MSC discusses future of certification program during conference at Seafood Expo Global

Published on
April 26, 2018

A panel of key industry members, NGOs, and Marine Stewardship Council officials met on 25 April to discuss what the future has in store for the MSC. 

MSC CEO Rupert Howes was on hand to discuss the future of the program and the challenges it will need to face – and is already facing – after over 20 years of existence. Key to the discussion was the United Nation’s framework known as Sustainable Development Goals, and how MSC has had to adapt to a changing climate. Warming oceans have led to challenges for the environment, and in turn for fisheries that have seen drastic changes in the patterns of fish they harvest. 

“Are our oceans in trouble? I think they are. You look at the impacts of acidification and climate change devastating coral reefs,” Howes said. “A number of MSC fisheries have lost their certificate as fish change their migration patterns."

A theme throughout the discussion was the idea of striking a balance between pushing sustainability in response to new science and environmental challenges, without raising the bar so high that industry leaders decide the cost isn’t worth it. 

“Our ambition is to strike a delicate and pragmatic balance,” MSC Global Commercial Director Nicolas Guichoux said.

That balance means that sometimes fisheries need to be re-evaluated, or even have their certification revoked given new scientific evidence. The St. Lawrence snow crab fishery, Guichoux said, is an example of the MSC being proactive when it comes to conservation. 

“In this case, again, we have witnessed a very proactive response from the fishery,” he said. 

Ally Dingwall, aquaculture and fisheries manager for Sainsbury’s – a U.K.-based retail chain – was the event’s keynote speaker, and said that from an industry perspective balancing sustainability with affordability is a key part of making sure programs can be successful.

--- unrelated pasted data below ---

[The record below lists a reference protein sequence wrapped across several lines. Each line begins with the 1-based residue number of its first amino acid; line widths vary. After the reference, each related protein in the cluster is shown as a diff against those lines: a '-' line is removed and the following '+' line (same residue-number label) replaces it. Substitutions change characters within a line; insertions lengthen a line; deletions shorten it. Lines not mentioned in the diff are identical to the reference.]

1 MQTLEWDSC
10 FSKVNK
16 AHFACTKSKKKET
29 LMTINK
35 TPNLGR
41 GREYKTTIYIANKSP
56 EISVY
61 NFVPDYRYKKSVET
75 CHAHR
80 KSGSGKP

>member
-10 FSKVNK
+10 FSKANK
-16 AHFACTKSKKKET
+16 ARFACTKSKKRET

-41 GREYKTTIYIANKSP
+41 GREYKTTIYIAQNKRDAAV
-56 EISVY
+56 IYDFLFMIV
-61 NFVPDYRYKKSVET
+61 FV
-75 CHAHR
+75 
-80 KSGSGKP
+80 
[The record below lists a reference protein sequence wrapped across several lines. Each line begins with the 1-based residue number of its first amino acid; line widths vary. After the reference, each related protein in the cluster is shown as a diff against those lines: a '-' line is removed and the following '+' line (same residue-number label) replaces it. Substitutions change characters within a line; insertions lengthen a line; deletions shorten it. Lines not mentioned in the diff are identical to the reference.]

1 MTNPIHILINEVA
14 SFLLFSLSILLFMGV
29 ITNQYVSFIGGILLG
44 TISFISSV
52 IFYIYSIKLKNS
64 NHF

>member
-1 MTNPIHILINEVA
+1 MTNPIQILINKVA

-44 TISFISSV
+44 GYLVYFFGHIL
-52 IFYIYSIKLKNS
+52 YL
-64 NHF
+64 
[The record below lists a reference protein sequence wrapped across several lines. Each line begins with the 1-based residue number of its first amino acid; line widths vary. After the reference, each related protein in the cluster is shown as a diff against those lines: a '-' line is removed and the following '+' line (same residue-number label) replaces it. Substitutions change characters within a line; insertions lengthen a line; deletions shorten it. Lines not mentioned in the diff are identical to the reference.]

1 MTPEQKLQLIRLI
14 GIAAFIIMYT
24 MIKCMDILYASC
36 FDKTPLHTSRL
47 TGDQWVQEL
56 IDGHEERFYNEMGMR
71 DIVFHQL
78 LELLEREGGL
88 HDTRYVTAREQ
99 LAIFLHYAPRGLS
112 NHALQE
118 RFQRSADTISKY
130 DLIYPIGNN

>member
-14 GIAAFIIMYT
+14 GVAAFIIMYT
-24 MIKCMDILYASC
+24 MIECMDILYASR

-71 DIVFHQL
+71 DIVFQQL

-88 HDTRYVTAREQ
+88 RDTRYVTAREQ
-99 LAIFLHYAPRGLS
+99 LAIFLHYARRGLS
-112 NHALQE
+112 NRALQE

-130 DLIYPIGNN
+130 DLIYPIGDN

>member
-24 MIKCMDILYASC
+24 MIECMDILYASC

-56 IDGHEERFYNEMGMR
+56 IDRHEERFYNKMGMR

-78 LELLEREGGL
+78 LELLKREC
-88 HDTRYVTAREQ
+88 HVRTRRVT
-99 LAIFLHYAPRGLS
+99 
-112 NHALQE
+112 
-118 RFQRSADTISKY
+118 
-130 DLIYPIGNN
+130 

“At the end of the day, we need to make sure we do this in a cost-effective manner, because we need to sell affordable food,” he said. “We’re constantly unconsciously balancing the needs of all these stakeholders.”

He added that constant dialogue, between both industry leaders and NGOs, is important in making sure standards can be created that aren’t so onerous that no one can achieve them, while also being significant enough to be worth achieving. 

“We need to be willing to have that dialogue with our competitors, on a pre-competitive basis,” he said. “We need to engage with our competitors, and other retailers.”

Amanda Nickson, representing The Pew Charitable Trusts, said that while there may be an appearance that NGOs will never be satisfied with standards, that tension between NGOs and industry is an important part of creating standards that are worthwhile. 

“The challenge is, in order to actually create a bar that is at the right level, we have to be careful to not allow anything to just sort of slide,” she said. “We have an ocean that is still degrading, and we have to address that.” 

Tor Bjørklund Largen, of Norges Fikarlag, Norway’s fishery team, said that MSC also needs to ensure that its standards don’t constantly become more difficult to achieve as poorer countries seek to improve their fisheries. He pointed out that as a client from one of the most “privileged nations in the world,” the standards can still be difficult to reach. Poorer nations with developing fisheries could have such a hard time they may not bother trying to shoot for sustainability standards at all. 

“They may feel that the rich people have gotten into the program, and they’re pulling up the ladder behind them,” he said. 

Another key component of the MSC in the future will be recognizing the importance of social standards within fisheries, particularly with forced labor. 

“Our stakeholders have highlighted increasing importance of social issues,” Guichoux said. 

While the officials present didn’t have any concrete announcements regarding MSC standards on social issues, they did hint that the organization plans to collaborate with other standard setters to establish a path toward new requirements. 

“We are proposing a requirement for higher-risk land-based supply chains,” Guichoux said. “We expect to release the first of the new requirements this August.”

The MSC, multiple panel members pointed out, cannot be all things to all fisheries, but can serve a guide-post to fisheries and organizations seeking to increase sustainability. 

“We’ve seen the process of setting the standard and assessing against it has enabled dialogue debate and testing,” Nickson said. “That in itself has moved the entire bar forward globally.”

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